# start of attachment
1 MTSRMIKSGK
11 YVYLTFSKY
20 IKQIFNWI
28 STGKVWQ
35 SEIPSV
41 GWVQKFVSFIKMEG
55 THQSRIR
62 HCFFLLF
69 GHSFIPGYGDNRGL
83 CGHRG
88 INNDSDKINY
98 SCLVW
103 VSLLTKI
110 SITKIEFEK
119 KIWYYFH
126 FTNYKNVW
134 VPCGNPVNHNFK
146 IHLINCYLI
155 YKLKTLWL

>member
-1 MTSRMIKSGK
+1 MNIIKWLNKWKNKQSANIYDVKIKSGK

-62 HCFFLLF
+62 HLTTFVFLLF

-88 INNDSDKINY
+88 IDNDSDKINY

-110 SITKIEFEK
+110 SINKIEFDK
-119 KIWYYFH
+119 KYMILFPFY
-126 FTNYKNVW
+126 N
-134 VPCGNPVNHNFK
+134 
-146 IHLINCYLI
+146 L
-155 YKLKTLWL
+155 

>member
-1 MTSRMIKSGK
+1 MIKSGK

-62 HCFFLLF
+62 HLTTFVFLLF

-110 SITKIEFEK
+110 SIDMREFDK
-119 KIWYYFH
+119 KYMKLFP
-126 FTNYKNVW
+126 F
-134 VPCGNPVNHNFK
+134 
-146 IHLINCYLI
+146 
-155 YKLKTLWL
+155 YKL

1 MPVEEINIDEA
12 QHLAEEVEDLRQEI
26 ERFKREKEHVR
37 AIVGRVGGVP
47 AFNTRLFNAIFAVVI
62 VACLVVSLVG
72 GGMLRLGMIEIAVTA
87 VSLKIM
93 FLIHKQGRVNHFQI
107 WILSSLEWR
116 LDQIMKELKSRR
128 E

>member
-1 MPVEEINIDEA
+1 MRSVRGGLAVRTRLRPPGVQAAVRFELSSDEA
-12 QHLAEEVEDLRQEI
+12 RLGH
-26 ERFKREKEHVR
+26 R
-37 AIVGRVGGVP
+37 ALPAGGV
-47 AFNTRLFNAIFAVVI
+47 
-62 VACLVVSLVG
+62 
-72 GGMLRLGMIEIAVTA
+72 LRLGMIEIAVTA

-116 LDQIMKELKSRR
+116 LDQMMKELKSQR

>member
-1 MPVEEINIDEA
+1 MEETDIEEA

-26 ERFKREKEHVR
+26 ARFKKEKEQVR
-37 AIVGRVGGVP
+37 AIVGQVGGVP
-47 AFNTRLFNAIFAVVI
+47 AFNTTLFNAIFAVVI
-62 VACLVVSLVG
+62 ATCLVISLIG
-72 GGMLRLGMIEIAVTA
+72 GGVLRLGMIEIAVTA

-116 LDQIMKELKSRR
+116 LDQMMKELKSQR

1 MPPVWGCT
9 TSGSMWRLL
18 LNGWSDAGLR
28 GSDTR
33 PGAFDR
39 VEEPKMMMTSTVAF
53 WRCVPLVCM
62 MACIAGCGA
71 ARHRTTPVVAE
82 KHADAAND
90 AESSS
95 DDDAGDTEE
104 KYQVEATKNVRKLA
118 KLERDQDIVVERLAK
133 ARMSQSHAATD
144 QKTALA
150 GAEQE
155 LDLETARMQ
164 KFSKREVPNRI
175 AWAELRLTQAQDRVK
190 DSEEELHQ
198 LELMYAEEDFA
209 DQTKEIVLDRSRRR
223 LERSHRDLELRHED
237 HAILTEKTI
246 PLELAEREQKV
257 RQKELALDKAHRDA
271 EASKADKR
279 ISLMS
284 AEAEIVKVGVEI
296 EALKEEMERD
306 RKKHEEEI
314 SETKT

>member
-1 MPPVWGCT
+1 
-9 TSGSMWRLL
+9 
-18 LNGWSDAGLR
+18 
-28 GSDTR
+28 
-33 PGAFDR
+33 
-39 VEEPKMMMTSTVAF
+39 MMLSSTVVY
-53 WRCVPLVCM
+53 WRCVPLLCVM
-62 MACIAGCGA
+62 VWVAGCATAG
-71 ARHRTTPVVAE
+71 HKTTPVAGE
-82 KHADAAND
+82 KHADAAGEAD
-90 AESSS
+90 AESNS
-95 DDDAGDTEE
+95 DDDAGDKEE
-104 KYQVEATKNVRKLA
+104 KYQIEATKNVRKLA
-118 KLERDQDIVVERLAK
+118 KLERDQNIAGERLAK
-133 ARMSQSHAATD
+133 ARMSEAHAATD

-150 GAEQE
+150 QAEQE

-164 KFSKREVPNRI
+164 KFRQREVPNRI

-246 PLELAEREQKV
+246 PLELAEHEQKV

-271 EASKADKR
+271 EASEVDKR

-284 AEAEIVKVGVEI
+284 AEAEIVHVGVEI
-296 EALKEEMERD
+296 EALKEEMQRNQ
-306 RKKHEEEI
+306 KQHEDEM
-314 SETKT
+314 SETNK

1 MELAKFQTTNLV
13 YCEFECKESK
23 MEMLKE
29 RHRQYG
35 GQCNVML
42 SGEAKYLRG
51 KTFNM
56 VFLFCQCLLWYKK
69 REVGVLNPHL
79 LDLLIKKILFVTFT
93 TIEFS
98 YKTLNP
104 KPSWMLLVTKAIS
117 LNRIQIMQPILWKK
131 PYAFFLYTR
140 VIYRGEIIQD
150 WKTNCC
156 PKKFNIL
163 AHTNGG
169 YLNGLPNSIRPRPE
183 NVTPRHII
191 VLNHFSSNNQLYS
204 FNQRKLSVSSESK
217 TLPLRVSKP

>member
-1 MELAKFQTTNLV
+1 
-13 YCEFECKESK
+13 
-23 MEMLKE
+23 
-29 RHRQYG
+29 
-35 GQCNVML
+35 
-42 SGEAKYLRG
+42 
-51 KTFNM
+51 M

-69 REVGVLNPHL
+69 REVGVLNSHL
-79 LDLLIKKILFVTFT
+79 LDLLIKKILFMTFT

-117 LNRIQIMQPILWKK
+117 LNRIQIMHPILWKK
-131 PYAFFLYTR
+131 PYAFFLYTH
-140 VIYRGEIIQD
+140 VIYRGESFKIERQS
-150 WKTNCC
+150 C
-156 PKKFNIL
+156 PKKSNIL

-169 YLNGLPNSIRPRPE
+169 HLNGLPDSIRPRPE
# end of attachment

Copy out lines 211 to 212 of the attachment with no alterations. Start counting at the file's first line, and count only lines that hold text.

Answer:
-29 RHRQYG
+29 